Have you ever thought that artwork could capture clean and renewable energy from nature without affecting its connectivity with the community? The gleaming arch Rio Iluminado is ready to bring an entirely new transformation in the waterfront of downtown Willimantic. On the Connecticut Arts Day, the artwork Rio Iluminado was awarded as the winner of the LAGI Willimantic design competition.
We are honored to have been named winners of the @poweredbyart Willimantic Design Competition to establish a new whitewater park on the Willimantic River with public amenities powered by on-site renewable energy. Check out our winning design boards! https://t.co/iIvA6edkzP #WWP pic.twitter.com/rqPTQuxTUL
— Pirie Associates (@PirieAssociates) 25 April 2018
The competition, organized by Land Art Generator, shows that how innovation through interdisciplinary collaboration, culture, and the increasing technology role can give a new form to the aesthetic change in our environment. Aiming to accelerate the transition to the post-carbon economy, LAGI brings up and adapts more contingent models of renewable energy.
To execute this design at new whitewater park along the Willimantic River, Land Art Generator worked with Willimantic Whitewater in partnership with the Connecticut Department of Economic and Community Development Office of the Arts and the Institute for Sustainable Energy at Eastern Connecticut State University.
Designed by Pirie Associates Architects, Lindsay Suter, and sculptor Gar Waterman, Rio Illuminado will be placed on the waterfront of downtown Willimantic. The arch, covering 900 sq. ft solar array, will generate 25.5 MWh annually for 3.4 acres of the brownfield site owned by WWP. It will generate energy using the sun while maintaining the community’s connection with nature. It is expected that Willimantic’s multi-use recreational site is able to accelerate the socio-economic development for post-industrial Windham which incorporates the former city.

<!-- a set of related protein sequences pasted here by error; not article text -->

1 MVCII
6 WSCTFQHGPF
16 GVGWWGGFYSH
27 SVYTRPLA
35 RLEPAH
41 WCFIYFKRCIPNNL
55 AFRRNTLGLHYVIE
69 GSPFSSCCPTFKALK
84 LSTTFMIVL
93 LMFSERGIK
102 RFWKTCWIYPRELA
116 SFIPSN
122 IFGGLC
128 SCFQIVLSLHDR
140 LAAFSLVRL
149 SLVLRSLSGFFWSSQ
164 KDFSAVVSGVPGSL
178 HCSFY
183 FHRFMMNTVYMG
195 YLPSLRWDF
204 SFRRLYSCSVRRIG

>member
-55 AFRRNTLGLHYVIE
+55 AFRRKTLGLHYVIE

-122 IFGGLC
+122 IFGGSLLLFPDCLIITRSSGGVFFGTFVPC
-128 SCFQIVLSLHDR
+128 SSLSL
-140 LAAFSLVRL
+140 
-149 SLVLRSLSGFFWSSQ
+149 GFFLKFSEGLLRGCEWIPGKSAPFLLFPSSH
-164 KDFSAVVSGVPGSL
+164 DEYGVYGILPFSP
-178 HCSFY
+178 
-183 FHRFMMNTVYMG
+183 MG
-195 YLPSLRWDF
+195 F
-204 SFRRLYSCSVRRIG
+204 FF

The WWP President James Turner says, “Rio Iluminado cleverly addresses how to bring the river closer to the community—and vice-versa. We are thrilled to have a project design that will result in such an intricately conceived and strikingly executed work of art for the community to enjoy and be inspired by for years to come.” Energy Technical Specialist Jessica LeClair says, “ISE sees the project as a possible model that can be shared across the state.”
For phase II of the development of Rio Illuminado, the team will begin with the detailed design stage. From the intricate drawings for fabrication and equipment fitting to a quantity survey and estimation of cost, the team will provide a prototype and commission planning. Phase III will include the fabrication, instruction, and production of Rio Iluminado. Its cost estimate is between $250,000 and $500,000.
“Willimantic, as a community in its post-industrial reckoning, struggled to identify itself and its future,” says Laura Pirie, principal of Pirie Associates Architects. “The LAGI program resonated with us, from a community purpose-making point of view.”
“You’re creating a sense of space, you’re a creating this physical space that makes people feel further connected, and then you’re putting energy back on the grid,” says Kristina Newman-Scott, Director of Culture in the Office of the Arts & Historic Preservation, with the State of Connecticut’s Department of Economic and Community Development (DECD).